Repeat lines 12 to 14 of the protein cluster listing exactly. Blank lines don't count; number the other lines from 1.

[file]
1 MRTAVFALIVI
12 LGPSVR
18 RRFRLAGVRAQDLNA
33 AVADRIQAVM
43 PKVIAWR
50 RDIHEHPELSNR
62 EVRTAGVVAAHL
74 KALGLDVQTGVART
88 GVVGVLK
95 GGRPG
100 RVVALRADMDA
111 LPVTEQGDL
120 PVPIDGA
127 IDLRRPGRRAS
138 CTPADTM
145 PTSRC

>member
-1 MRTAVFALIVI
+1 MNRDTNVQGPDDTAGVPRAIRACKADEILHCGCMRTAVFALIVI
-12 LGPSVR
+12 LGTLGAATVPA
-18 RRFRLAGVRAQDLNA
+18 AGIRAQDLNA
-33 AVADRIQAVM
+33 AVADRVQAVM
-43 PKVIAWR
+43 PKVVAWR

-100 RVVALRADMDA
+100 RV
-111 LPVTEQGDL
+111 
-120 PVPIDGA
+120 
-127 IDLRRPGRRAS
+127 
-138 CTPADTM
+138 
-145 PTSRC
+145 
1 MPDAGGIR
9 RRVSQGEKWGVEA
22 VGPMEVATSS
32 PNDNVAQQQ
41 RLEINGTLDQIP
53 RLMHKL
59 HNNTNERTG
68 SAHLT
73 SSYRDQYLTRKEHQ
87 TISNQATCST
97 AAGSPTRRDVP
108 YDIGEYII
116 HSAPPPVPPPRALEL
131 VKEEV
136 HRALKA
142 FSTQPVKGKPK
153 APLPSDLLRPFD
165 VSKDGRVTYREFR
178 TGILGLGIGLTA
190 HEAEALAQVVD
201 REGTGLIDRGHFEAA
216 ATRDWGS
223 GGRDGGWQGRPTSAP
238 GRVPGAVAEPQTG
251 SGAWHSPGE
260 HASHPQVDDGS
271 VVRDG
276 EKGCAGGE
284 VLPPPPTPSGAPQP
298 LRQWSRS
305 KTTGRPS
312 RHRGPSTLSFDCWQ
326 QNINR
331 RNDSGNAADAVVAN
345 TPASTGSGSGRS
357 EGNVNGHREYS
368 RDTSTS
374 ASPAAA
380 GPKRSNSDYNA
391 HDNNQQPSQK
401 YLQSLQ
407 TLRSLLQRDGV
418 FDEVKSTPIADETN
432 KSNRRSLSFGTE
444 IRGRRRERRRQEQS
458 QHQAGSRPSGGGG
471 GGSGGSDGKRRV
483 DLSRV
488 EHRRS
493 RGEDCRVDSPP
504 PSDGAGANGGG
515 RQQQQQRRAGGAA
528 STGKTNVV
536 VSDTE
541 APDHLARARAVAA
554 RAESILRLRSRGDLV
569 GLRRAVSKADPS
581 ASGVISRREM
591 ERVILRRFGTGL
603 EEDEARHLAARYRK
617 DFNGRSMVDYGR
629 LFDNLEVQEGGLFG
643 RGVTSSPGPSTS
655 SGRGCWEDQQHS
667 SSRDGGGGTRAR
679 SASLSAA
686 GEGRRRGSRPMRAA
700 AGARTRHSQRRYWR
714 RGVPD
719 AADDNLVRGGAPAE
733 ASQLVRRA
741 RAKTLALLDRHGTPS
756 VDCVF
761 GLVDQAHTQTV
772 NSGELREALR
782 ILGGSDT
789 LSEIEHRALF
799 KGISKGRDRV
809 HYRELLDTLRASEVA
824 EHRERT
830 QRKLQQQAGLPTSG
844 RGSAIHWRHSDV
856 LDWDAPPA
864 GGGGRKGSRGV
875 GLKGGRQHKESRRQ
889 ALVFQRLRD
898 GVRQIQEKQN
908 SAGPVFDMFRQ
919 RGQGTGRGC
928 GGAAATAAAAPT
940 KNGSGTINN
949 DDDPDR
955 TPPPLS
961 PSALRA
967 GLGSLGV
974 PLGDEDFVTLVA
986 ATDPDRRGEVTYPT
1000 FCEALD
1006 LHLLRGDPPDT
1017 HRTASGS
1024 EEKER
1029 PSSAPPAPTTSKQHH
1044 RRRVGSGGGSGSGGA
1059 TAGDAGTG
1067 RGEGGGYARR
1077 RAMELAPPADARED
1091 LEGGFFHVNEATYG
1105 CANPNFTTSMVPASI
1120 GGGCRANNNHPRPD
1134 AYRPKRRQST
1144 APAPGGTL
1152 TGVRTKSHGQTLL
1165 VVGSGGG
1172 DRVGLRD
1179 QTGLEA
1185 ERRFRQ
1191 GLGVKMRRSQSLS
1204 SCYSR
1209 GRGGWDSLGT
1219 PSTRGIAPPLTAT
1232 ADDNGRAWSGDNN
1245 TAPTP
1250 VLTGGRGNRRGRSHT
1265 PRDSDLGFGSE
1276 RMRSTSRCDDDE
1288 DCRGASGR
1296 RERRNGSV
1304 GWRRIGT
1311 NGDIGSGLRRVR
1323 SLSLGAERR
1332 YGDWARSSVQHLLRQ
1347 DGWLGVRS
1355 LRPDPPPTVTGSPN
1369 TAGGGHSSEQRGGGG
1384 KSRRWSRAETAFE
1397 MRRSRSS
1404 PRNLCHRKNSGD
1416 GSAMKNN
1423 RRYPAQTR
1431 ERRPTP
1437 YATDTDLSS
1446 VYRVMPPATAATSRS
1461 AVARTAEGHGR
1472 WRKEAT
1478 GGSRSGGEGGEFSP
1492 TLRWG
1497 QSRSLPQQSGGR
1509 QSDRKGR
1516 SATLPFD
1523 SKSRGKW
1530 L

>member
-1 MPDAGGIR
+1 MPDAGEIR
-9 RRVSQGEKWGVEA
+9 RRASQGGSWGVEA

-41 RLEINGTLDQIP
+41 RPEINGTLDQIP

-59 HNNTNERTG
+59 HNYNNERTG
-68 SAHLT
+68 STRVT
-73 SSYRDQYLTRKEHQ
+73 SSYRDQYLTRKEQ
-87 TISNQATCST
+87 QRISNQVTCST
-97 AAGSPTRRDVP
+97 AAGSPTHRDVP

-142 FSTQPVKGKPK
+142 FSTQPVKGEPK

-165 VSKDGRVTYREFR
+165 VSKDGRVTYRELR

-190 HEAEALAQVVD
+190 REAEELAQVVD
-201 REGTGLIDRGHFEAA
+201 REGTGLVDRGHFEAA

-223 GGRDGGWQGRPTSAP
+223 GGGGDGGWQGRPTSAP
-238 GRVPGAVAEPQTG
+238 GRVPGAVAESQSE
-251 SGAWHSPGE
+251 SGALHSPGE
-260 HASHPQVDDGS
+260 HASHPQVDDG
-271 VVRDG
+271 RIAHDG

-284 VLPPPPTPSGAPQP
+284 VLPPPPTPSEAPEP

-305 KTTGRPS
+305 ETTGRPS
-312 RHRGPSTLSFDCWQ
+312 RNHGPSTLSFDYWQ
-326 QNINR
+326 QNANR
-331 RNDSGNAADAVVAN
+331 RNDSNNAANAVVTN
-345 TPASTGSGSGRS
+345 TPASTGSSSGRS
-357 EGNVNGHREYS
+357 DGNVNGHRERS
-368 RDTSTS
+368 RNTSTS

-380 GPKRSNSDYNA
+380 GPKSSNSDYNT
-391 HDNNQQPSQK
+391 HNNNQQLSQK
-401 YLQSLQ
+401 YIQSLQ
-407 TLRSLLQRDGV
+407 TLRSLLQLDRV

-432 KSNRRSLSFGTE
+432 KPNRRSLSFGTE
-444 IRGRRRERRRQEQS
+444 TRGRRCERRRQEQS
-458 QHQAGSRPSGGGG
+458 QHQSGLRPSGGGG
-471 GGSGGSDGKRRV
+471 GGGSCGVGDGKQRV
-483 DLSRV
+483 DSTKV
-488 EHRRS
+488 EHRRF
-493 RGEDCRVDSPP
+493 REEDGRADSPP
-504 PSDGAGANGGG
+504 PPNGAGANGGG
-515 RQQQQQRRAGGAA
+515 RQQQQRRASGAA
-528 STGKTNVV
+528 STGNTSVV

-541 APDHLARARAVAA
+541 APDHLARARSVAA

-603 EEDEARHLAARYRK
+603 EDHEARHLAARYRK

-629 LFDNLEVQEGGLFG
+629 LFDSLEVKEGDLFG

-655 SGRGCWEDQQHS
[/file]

111 LPVTEQGDL
120 PVPIDGA
127 IDLRRPGRRAS